• programming something theory-related.
The most important aspect of the project is that it should be useful and/or interesting to you. The instructor can assign a project to you, there are plenty of potential projects, but if each student selects a project that he or she likes, this will be much much better for everyone.

Assignments: Reading and homework assignments will be announced on the class website. You should expect to spend at least 10 hours/week outside of class on reading and homework.

Homework Assignments: Each topic means home assignments. Howeworks will be due by the start of the next class:

• on Thursday if this homework was assigned on Tuesday, and
• on Tuesday the following week if this homework was assigned on Thursday.
To submit a homework, send it to me by email. If it is not electronic, scan it and send him/her the scanned version.

One week after the homework was assigned, I will post correct solutions. I will be glad to answer questions if needed.

If you have a legitimate reason to be late, let me know, you can then submit it until the homeworks are posted. If you were simply late, you can still submit until the homeworks are posted, but then points will be taken off points for submitting late.

Since I will be posting correct solutions to homeworks, it does not make any sense to accept very late assignments: once an assignment is posted, it make no sense for you to copy it in your own handwriting, this does not indicate any understanding. So, please try to submit your assignments on time.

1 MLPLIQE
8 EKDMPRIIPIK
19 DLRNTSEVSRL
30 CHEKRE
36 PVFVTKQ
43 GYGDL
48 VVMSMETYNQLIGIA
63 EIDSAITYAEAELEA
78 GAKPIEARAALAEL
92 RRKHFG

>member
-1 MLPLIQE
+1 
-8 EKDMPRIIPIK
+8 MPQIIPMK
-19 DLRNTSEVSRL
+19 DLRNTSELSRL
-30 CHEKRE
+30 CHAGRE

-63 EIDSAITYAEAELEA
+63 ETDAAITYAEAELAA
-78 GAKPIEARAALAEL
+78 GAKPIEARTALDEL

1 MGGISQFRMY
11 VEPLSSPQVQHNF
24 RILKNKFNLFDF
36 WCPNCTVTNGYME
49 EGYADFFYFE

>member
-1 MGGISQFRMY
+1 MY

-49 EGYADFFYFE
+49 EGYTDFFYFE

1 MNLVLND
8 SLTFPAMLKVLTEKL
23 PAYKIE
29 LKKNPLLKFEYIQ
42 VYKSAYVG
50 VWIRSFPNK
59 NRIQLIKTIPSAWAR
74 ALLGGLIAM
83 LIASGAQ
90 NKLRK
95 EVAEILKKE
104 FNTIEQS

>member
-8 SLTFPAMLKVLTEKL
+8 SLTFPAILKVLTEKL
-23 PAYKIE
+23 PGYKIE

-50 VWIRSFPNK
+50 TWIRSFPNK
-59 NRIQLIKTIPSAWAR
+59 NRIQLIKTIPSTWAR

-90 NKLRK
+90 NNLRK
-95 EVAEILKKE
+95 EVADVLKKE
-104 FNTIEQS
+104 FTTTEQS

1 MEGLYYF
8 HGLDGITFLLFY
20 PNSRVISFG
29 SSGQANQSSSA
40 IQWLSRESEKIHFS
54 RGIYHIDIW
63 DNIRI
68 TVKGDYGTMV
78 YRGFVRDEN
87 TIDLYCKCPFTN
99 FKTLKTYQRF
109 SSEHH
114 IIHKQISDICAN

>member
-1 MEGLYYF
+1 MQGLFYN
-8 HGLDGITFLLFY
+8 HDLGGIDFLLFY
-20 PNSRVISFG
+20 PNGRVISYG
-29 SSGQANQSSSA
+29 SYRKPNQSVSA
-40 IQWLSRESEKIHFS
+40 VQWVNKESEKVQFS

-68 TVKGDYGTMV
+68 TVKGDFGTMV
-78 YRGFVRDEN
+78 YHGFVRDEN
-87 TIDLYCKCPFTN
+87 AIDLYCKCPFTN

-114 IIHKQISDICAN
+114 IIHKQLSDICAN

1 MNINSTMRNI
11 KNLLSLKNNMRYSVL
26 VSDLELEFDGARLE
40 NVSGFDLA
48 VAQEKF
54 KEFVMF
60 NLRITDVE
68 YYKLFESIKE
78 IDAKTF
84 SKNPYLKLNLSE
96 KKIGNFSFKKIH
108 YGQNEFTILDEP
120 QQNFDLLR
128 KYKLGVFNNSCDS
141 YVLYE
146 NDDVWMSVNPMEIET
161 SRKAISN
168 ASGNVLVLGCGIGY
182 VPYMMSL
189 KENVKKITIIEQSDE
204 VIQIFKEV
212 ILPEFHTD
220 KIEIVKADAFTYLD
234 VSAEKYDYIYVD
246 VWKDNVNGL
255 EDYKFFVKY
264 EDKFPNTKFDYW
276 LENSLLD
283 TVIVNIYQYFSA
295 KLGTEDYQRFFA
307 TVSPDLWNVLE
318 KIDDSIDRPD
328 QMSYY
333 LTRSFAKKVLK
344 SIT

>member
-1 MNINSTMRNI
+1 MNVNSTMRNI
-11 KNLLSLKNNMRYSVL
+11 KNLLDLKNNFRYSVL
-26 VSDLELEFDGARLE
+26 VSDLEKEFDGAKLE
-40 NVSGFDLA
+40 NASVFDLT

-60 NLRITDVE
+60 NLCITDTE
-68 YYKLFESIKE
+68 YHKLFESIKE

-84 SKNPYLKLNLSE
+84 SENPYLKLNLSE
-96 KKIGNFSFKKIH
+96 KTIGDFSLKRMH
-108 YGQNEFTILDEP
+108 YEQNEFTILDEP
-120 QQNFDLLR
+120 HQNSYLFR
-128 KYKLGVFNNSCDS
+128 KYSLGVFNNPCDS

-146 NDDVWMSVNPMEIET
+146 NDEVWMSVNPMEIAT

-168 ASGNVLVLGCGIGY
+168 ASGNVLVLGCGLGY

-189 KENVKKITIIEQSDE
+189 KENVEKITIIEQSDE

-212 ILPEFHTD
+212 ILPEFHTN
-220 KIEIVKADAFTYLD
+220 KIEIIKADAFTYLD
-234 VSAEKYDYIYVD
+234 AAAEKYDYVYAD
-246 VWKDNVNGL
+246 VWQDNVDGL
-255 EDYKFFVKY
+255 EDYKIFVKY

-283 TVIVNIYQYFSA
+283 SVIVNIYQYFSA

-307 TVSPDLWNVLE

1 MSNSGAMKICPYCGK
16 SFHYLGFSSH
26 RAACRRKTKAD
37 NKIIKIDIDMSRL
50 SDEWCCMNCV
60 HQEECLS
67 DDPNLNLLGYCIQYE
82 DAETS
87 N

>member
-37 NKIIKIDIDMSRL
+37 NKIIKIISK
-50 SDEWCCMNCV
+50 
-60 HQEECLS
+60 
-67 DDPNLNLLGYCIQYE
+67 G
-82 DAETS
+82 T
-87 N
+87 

Things happen. If there is an emergency situation and you cannot submit it on time, let me know, you will then not be penalized -- and I will come up with a similar but different assignment that you can submit to me when you become available again.

Homework must be done individually. While you may discuss the problem in general terms with other people, your answers and your code should be written and tested by you alone. If you need help, consult the instructor.

Exams: There will be three tests: on February 24, March 24, and April 28, and the final exam on May 12, 4-6:45 pm.

Similar to homeworks, I will post solution, send you the grades, and answer questions if something is not clear.

As usual, if you are unable to attend the test, let me know, I will organize a different version of the text at a time convenient for you.

Grades: Each topic means home assignments (mainly on the sheets of paper, but some on the real computer). Some of them may be graded. Maximum number of points:

• first test: 10
• second test: 10
• third test: 15
• home assignments: 10
• final exam: 35
• project: 20